The material in this Field Guide to Optical Lithography is a distillation of material I have been putting together for the last 20 years or so. I have been subjecting students in my graduate-level lithography course at the University of Texas at Austin to my disorganized notes for 14 years, and have published some similar material in my first book Inside PROLITH and my column in Microlithography World called “The Lithography Expert.” However, the challenge here was not in creating the material for the book but rather deciding what material to leave out and how to make what remained as condensed as possible. As people who know me can attest, I am rarely lacking for words and brevity is not my strong suit (I am a lousy poet). I hope, however, that the kind reader will forgive me when one page on a topic of interest does not satisfy—it is an unavoidable consequence of the Field Guide format, and my own limitations as an overly verbose writer.

I thank Jeff Byers, William Howard, and Rob Jones for their help in reviewing the draft manuscript of this Field Guide. My many mistakes kept them quite busy.

This Field Guide is dedicated to my wife Susan and our daughter Sarah, who have taught me that there is indeed something more fun in this world than lithography.

Chris Mack

chris@lithoguru.com

Table of Contents

Symbol Glossary x

The Lithography Process 1

Definition: Semiconductor Lithography 1

Overview of the Lithography Process 2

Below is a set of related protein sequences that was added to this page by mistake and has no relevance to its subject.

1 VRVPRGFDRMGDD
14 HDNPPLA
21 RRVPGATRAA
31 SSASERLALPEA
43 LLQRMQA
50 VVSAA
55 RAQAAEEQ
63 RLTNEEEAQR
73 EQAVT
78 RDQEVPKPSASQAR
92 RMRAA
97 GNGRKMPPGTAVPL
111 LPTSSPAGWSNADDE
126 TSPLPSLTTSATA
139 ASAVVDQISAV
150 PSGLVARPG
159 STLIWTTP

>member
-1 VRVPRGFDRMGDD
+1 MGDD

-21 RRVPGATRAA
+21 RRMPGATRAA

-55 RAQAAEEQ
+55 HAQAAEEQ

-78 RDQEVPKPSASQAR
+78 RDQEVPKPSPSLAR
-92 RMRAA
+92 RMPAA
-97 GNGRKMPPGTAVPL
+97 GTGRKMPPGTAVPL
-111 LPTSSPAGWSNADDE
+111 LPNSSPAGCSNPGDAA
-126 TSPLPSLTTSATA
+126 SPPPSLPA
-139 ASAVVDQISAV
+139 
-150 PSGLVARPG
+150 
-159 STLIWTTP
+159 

Processing: Substrate Preparation 3

Processing: Photoresist Spin Coating 4

Processing: Post-Apply Bake 5

Processing: Alignment and Exposure 6

Processing: Post-Exposure Bake 7

Processing: Development 8

Processing: Pattern Transfer 9

Image Formation 11

Maxwell’s Equations: The Mathematics of Light 11

The Plane Wave and the Phasor 12

Basic Imaging Theory 13

Diffraction 14

Fraunhofer Diffraction: Examples 15

The Numerical Aperture 16

Fourier Optics 17

Spatial Coherence and Oblique Illumination 18

Partial Coherence 19

Aberrations 20

Aberrations: The Zernike Polynomial 21

Aberrations: Zernike Examples 22

Chromatic Aberration 23

Horizontal-Vertical (H-V) Bias 24

Defocus 25

Flare 26

Vector Nature of Light 27

Polarization 29

The Optical Invariant 30

Immersion Lithography: Resolution 31

Immersion Lithography: Depth of Focus 32

Imaging into a Photoresist 33

Standing Waves: Definition 33

Standing Waves: Mathematics 34

Fresnel Reflectivity 35

Swing Curves 36

Top Antireflective Coatings (TARC) 37

Bottom Antireflective Coatings (BARC) 38

Photoresist Chemistry 39

Novolak/DNQ Resists 39

Chemically Amplified Resists 40

Absorption of Light 41

Photoresist Bleaching and the Dill Parameters 42

Exposure Kinetics 43

Measuring the Dill ABC Parameters 44

Chemically Amplified Resist Kinetics 45

Diffusion in Chemically Amplified Resists 46

Acid Loss Mechanisms 47

Post-Apply Bake Effects 48

Photoresist Development Kinetics 49

Surface Inhibition 50

Developer Temperature and Concentration 51

The Development Path 52

Lithography Control and Optimization 53

NILS: The Normalized Image Log-Slope 53

NILS: The Log-Slope Defocus Curve 54

NILS: Image Optimization 55

NILS: Exposure Optimization 56

NILS: PEB Optimization 57

NILS: Development Optimization 59

NILS: Total Process Optimization 60

Defining Photoresist Linewidth 61

Critical Dimension Control 62

Critical Dimension Control: Effect on Devices 64

Overlay Control 65

Line Edge Roughness 66

Metrology: Critical Dimension 67

Metrology: Overlay 68

The Process Window 69

Depth of Focus 71

Resolution 73

Rayleigh Criteria: Resolution 74

Rayleigh Criteria: Depth of Focus 75